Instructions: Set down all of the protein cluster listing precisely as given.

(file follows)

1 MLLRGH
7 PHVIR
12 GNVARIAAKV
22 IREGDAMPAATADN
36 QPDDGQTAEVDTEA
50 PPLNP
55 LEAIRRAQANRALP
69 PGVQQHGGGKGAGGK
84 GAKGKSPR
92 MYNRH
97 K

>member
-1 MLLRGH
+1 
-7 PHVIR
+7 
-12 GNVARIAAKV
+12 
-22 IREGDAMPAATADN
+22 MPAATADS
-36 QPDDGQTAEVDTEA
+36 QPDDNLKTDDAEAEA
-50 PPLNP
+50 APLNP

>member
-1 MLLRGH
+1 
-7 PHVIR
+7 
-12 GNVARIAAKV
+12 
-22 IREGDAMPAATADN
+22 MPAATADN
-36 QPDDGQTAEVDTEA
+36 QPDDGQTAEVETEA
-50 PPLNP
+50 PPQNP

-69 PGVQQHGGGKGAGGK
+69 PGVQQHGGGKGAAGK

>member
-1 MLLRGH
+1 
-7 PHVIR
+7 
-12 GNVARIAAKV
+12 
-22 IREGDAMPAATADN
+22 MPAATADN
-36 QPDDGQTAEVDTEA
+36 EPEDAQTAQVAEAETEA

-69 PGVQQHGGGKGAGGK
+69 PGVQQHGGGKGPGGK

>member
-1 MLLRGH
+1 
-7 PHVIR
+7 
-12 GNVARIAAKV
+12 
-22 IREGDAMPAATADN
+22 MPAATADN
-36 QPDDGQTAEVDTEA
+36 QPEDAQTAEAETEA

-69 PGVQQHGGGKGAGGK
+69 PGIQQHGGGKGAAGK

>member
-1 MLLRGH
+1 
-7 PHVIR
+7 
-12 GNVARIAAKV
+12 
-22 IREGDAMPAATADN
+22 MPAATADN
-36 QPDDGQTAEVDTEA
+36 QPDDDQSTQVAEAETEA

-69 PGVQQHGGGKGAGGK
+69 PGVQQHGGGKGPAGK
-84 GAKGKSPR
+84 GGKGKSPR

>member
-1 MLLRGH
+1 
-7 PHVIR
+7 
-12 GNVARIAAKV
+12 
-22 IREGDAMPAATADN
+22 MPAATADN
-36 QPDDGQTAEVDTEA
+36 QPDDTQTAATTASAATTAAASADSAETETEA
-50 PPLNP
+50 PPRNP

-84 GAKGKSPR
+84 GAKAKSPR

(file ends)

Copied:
1 MLLRGH
7 PHVIR
12 GNVARIAAKV
22 IREGDAMPAATADN
36 QPDDGQTAEVDTEA
50 PPLNP
55 LEAIRRAQANRALP
69 PGVQQHGGGKGAGGK
84 GAKGKSPR
92 MYNRH
97 K

>member
-1 MLLRGH
+1 
-7 PHVIR
+7 
-12 GNVARIAAKV
+12 
-22 IREGDAMPAATADN
+22 MPAATADS
-36 QPDDGQTAEVDTEA
+36 QPDDNLKTDDAEAEA
-50 PPLNP
+50 APLNP

>member
-1 MLLRGH
+1 
-7 PHVIR
+7 
-12 GNVARIAAKV
+12 
-22 IREGDAMPAATADN
+22 MPAATADN
-36 QPDDGQTAEVDTEA
+36 QPDDGQTAEVETEA
-50 PPLNP
+50 PPQNP

-69 PGVQQHGGGKGAGGK
+69 PGVQQHGGGKGAAGK

>member
-1 MLLRGH
+1 
-7 PHVIR
+7 
-12 GNVARIAAKV
+12 
-22 IREGDAMPAATADN
+22 MPAATADN
-36 QPDDGQTAEVDTEA
+36 EPEDAQTAQVAEAETEA

-69 PGVQQHGGGKGAGGK
+69 PGVQQHGGGKGPGGK

>member
-1 MLLRGH
+1 
-7 PHVIR
+7 
-12 GNVARIAAKV
+12 
-22 IREGDAMPAATADN
+22 MPAATADN
-36 QPDDGQTAEVDTEA
+36 QPEDAQTAEAETEA

-69 PGVQQHGGGKGAGGK
+69 PGIQQHGGGKGAAGK

>member
-1 MLLRGH
+1 
-7 PHVIR
+7 
-12 GNVARIAAKV
+12 
-22 IREGDAMPAATADN
+22 MPAATADN
-36 QPDDGQTAEVDTEA
+36 QPDDDQSTQVAEAETEA

-69 PGVQQHGGGKGAGGK
+69 PGVQQHGGGKGPAGK
-84 GAKGKSPR
+84 GGKGKSPR

>member
-1 MLLRGH
+1 
-7 PHVIR
+7 
-12 GNVARIAAKV
+12 
-22 IREGDAMPAATADN
+22 MPAATADN
-36 QPDDGQTAEVDTEA
+36 QPDDTQTAATTASAATTAAASADSAETETEA
-50 PPLNP
+50 PPRNP

-84 GAKGKSPR
+84 GAKAKSPR